Star Calendar Planets:
Moon rises on the autumnal equinox point and beneath Jupiter as the New Year opens. On the 7th it accompanies Venus and Saturn in morning twilight in the ESE and then begins another week or so of moonless dark nights. On the evening of the 19th watch the Moon, high in the south, approach and then blot out Aldebaran – that expected to occur at 9:43PM.
Mercury stands (against the stars) on both sides of the Sun this month. He is stationary on the 5th, on the evening side of the Sun, in Capricorn; crosses the nearside of the Sun on the 14th, and stands again on the morning side of the Sun on the 25th. This appearance is rather poor – but the dates give a sense of how quickly Mercury can change position.
Venus continues to be the dominant “star of the east”. On Three King’s Day morning will occur a lovely morning group of crescent Moon, Venus and approaching Saturn; and the subsequent days too – until on the 10th she sinks below Saturn and begins in earnest to fall into to the morning glow.
Sun is nearest us for the year at this time. The relationship of the timing of the proximity cycle of the Sun (apsides) to the seasons is a strong component of the cycle of glaciation; is one that changes very slowly too. All of modern humanity’s historical records fall within the current warm cycle. Apsides proceed to the same conditions in about 111,000 years while the seasons are retrograde in 25,770 years. Other long cycles also abound.
Mars is culminating (south and highest) between 6 and 6:30 AM these days. He abandons the virgin on the 17th and recovers his balance in the scales. Mars is at 1st magnitude, slightly brighter than Spica to his right. He approaches 3rd magnitude (much dimmer) Zuben Elgenubi this month and will arrive, escorted by the Moon, on Feb. 1st.
Jupiter begins his loop this month, wandering back under the belly of Leo for an opposition in early March.
Saturn is now a definite morning presence, shining as brightly as Arcturus in the morning sky. As the year opens Saturn will be only half as high as Venus at 6:30 AM, but will ascend each morning as Venus slowly falls. The pair swap ascendency on the 9th and by the 31st Saturn will be prominent in the SSE between Antares and Sabik – though one might have to look a little earlier due to earlier sunrise!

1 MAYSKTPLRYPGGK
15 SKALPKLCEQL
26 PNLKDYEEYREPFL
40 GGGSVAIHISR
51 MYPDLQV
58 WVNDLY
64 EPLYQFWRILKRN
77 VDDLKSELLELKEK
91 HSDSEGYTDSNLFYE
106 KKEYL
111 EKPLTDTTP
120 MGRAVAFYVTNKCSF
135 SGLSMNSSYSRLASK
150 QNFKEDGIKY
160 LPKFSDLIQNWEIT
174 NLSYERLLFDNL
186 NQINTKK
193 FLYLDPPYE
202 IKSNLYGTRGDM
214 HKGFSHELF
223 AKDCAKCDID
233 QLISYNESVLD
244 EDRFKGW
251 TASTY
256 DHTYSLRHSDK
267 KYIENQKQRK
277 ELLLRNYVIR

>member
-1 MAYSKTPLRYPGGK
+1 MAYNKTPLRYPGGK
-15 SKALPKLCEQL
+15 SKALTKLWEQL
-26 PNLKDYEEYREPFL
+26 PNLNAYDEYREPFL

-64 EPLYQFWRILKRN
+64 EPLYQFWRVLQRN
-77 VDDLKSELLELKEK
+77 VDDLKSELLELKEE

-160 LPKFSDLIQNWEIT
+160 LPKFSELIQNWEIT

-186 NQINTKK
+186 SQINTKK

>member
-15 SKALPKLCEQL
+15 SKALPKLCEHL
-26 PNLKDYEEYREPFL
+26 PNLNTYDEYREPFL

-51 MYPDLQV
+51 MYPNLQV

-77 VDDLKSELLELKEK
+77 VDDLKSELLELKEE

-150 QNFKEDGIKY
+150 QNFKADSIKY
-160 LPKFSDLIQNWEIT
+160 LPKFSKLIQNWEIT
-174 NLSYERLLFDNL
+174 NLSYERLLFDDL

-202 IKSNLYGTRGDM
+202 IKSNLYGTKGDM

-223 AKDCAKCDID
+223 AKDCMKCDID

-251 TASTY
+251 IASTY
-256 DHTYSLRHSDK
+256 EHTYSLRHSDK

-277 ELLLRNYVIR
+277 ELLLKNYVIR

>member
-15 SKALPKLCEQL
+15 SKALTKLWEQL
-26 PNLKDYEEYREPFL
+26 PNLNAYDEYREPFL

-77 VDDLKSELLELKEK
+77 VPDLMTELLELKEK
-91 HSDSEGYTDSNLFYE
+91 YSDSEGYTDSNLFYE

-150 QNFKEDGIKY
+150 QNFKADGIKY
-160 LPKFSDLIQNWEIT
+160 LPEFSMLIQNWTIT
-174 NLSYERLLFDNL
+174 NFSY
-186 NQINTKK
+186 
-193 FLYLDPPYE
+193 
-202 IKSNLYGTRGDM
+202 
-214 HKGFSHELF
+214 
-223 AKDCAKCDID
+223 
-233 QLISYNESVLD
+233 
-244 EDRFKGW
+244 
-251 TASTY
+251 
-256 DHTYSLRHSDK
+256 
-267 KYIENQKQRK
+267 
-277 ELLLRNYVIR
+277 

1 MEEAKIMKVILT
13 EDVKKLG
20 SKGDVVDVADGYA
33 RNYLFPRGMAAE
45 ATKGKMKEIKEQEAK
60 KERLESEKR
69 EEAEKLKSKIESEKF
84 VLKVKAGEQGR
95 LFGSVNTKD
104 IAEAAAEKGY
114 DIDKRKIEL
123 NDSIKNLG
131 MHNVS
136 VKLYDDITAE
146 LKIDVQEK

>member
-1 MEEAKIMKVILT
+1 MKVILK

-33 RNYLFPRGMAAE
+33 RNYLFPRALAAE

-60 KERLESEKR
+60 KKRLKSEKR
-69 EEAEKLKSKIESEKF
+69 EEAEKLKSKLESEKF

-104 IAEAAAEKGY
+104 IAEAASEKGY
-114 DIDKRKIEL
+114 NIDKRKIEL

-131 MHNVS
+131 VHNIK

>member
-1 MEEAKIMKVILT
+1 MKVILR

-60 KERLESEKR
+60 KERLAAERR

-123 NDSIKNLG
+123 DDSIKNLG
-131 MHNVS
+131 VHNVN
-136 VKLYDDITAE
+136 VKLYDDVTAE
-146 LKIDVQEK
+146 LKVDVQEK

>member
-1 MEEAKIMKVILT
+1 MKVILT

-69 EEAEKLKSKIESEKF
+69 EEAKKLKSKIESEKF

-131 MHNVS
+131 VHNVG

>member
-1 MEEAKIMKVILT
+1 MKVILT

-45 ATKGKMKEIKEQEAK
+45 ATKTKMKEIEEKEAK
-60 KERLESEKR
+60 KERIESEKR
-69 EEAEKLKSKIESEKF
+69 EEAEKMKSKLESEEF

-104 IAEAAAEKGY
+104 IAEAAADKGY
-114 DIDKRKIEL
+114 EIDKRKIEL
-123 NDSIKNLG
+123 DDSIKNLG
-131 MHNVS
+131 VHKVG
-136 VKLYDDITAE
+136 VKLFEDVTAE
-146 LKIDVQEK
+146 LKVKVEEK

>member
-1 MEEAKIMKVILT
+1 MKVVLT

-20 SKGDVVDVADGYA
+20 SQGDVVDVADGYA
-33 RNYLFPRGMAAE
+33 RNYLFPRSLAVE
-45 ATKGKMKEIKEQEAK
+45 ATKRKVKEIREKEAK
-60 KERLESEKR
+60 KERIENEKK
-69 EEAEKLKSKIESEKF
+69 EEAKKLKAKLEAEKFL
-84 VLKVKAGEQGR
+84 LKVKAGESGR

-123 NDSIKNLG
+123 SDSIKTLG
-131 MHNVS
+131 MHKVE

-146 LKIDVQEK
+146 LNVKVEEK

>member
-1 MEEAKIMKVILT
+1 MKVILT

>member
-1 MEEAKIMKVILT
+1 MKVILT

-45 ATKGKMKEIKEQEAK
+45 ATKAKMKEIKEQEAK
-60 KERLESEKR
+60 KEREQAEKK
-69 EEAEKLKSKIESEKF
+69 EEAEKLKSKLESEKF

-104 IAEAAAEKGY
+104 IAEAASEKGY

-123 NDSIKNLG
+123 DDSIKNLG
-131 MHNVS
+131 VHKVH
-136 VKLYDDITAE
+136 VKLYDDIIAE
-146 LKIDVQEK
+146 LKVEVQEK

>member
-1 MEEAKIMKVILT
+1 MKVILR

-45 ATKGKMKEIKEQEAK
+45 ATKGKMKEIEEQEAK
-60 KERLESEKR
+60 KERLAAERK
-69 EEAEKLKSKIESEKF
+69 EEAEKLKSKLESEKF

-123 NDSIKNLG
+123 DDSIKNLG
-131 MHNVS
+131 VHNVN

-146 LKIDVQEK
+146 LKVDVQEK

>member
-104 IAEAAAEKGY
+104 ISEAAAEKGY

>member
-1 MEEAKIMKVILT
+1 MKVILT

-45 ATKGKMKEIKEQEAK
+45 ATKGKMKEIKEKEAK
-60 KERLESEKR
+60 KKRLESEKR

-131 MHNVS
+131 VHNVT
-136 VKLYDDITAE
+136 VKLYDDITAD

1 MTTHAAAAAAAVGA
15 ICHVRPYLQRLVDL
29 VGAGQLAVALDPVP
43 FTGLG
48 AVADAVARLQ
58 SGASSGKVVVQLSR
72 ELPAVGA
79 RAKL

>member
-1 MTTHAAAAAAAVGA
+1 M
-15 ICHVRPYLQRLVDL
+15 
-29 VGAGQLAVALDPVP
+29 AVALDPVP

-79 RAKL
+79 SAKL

Quadrantids are from the upper part of Bootes and their radiant is circumpolar. They may peak early this year so spending the night of 3rd-4th on a cot with feet facing north may reward.
Star Calendar Days:
1 Sunrise/sunset in Spring Valley at 7:21/16:38 (9h17m daylight)
2 Sun is nearest for the year (perihelion), at .9833 of average distance
3 Martian solstice, summer for northern hemisphere
Moon above Mars and Spica, SSE at 6-6:30AM
4 Quadrantid meteors early AM, from high East –
– while looking, find Comet Catalina above Arcturus (with binoculars?)
5 Latest sunrise for the year, at 7:22 in Spring Valley
Mercury stationary to retrograde
6 Moon above Venus and Saturn in morning twilight
7 Moon below Venus and Saturn, (red Antares to the right)
Julian December 25, Orthodox Christmas
8 Jupiter is stationary, begins retrograde loop
9 Venus and Saturn very near, morning twilight in east
14 Julian/Roman New Year, begins 2769 AUC
Mercury at inferior conjunction, crosses nearside of Sun
19 Moon occults Aldebaran, SSW at about 9:43PM
23 Full Wolf Moon at 8:46PM
25 Mercury stationary to direct (normal) motion
Moon rises beside Regulus, east at 8:PM
28 Moon rises below Jupiter, east at 10:PM
30 Moon above Spica, SSW at 6:AM
31 Sunrise/sunset in Spring Valley at 7:08/17:12 (10h4m daylight)